What Is Internal Rate of Return (IRR)?
The internal rate of return is a metric used in financial analysis to estimate the profitability of potential investments. The internal rate of return is a discount rate that makes the net present value (NPV) of all cash flows equal to zero in a discounted cash flow analysis. IRR calculations rely on the same formula as NPV does.
- IRR is the annual rate of growth an investment is expected to generate.
- IRR is calculated using the same concept as NPV, except it sets the NPV equal to zero.
- IRR is ideal for analyzing capital budgeting projects to understand and compare potential rates of annual return over time.
Formula and Calculation for IRR
The formula and calculation used to determine this figure is as follows.
0=NPV=t=1∑T(1+IRR)tCt−C0where:Ct=Net cash inflow during the period tC0=Total initial investment costsIRR=The internal rate of returnt=The number of time periods
To calculate IRR using the formula, one would set NPV equal to zero and solve for the discount rate, which is the IRR. However, because of the nature of the formula, IRR cannot be easily calculated analytically and therefore must instead be calculated either through trial-and-error or by using software programmed to calculate IRR. This can be done in Excel.
Generally speaking, the higher an internal rate of return, the more desirable an investment is to undertake. IRR is uniform for investments of varying types and, as such, IRR can be used to rank multiple prospective investments or projects on a relatively even basis. In general, when comparing investment options, the investment with the highest IRR would probably be considered the best.
How to Calculate IRR in Excel
Using the IRR function in Excel makes calculating the IRR easy. Excel does all the necessary work for you, arriving at the discount rate you are seeking to find. All you need to do is combine your cash flows, including the initial outlay as well as subsequent inflows, with the IRR function. The IRR function can be found by clicking on the Formulas Insert (fx) icon.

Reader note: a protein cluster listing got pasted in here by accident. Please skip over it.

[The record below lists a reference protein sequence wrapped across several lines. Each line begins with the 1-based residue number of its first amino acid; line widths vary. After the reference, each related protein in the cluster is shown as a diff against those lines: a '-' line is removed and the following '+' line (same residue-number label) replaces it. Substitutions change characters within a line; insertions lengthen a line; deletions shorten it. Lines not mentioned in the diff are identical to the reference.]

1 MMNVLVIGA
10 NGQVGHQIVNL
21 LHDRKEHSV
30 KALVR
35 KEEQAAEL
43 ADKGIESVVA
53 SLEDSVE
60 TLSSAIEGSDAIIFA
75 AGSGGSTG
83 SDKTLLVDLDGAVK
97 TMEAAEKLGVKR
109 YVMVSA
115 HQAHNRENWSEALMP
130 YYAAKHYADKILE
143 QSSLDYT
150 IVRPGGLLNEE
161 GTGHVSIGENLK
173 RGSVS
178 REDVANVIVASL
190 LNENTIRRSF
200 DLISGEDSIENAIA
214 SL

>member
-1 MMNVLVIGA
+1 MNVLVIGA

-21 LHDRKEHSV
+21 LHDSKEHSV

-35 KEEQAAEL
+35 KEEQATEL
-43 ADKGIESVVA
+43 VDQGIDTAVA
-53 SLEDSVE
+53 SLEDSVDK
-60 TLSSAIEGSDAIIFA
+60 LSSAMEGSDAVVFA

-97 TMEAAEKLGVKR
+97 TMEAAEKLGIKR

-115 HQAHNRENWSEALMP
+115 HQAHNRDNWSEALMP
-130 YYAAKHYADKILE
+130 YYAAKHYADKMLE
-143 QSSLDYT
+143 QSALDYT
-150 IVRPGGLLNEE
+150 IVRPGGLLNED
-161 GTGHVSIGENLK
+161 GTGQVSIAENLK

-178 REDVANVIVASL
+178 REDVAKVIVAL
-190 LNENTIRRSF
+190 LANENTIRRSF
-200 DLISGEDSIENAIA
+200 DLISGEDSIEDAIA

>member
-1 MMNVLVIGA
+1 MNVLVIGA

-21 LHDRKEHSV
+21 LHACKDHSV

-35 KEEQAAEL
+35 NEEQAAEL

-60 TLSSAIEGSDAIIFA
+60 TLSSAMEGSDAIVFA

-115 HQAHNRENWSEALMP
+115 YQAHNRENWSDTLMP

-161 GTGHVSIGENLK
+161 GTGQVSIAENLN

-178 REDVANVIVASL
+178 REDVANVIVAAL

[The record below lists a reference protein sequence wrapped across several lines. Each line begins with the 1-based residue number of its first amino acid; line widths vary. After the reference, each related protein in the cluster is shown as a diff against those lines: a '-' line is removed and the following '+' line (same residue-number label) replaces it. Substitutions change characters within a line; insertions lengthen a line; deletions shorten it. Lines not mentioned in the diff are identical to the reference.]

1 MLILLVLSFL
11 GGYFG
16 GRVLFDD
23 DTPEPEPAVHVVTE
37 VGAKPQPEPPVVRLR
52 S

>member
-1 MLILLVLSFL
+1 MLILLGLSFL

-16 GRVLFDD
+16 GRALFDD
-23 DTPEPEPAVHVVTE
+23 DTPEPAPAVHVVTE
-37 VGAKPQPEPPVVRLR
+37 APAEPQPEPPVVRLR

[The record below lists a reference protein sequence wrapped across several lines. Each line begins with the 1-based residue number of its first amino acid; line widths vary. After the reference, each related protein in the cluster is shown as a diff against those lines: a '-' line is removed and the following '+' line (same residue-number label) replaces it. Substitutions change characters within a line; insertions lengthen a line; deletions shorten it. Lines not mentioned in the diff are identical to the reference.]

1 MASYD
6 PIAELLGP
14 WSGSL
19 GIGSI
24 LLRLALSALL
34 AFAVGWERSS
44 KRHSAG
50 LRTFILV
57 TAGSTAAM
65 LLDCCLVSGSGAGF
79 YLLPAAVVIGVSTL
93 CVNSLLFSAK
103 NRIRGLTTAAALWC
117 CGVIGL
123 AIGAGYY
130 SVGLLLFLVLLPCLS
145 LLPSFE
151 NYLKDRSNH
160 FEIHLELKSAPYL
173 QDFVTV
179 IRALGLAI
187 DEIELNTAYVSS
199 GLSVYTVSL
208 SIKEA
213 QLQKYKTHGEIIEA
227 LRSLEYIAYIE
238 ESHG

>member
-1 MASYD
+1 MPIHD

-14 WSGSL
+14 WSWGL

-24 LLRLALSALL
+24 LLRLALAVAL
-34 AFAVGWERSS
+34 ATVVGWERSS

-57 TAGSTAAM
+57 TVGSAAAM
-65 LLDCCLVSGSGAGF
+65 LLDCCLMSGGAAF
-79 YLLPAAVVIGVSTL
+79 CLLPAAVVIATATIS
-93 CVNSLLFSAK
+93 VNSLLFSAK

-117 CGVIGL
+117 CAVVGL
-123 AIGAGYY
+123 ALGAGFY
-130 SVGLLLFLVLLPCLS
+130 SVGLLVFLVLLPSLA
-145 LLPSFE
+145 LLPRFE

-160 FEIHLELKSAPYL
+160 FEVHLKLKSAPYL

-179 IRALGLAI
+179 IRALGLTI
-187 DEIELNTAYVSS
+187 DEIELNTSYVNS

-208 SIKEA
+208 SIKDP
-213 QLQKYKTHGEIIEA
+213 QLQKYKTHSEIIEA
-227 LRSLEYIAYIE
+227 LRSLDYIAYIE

Here is a simple example of an IRR analysis with cash flows that are known and annually periodic (one year apart). Assume a company is assessing the profitability of Project X. Project X requires $250,000 in funding and is expected to generate $100,000 in after-tax cash flows the first year and grow by $50,000 for each of the next four years.
The initial investment is always negative because it represents an outflow. Each subsequent cash flow could be positive or negative, depending on the estimates of what the project delivers in the future. In this case, the IRR is 56.72%, which is quite high.
Keep in mind that the IRR is not the actual dollar value of the project. It is the annual return that makes the net present value equal to zero.
Excel also offers two other functions that can be used in IRR calculations, the XIRR and the MIRR. XIRR is used when the cash flow model does not exactly have annual periodic cash flows. The MIRR is a rate of return measure that also includes the integration of cost of capital as well as the risk-free rate.
Excel includes IRR, XIRR, and MIRR functions for use in IRR analysis.
When to Use IRR
There are several formulas and concepts that can be used when seeking to identify an expected return. The IRR is generally most ideal for analyzing the potential return of a new project that a company is considering undertaking.
You can think of the internal rate of return as the rate of growth an investment is expected to generate annually. Thus, it can be most similar to a compound annual growth rate (CAGR). In reality, an investment will usually not have the same rate of return each year. Usually, the actual rate of return that a given investment ends up generating will differ from its estimated IRR.
In capital planning, one popular scenario for IRR is comparing the profitability of establishing new operations with that of expanding existing ones. For example, an energy company may use IRR in deciding whether to open a new power plant or to renovate and expand a previously existing one. While both projects could add value to the company, it is likely that one will be the more logical decision as prescribed by IRR.
What IRR Tells You
Most IRR analysis will be done in conjunction with a view of a company’s weighted average cost of capital (WACC) and net present value calculations. IRR is typically a relatively high value, which allows it to arrive at a NPV of zero. Most companies will require an IRR calculation to be above the WACC. Analysis will also typically involve NPV calculations at different assumed discount rates.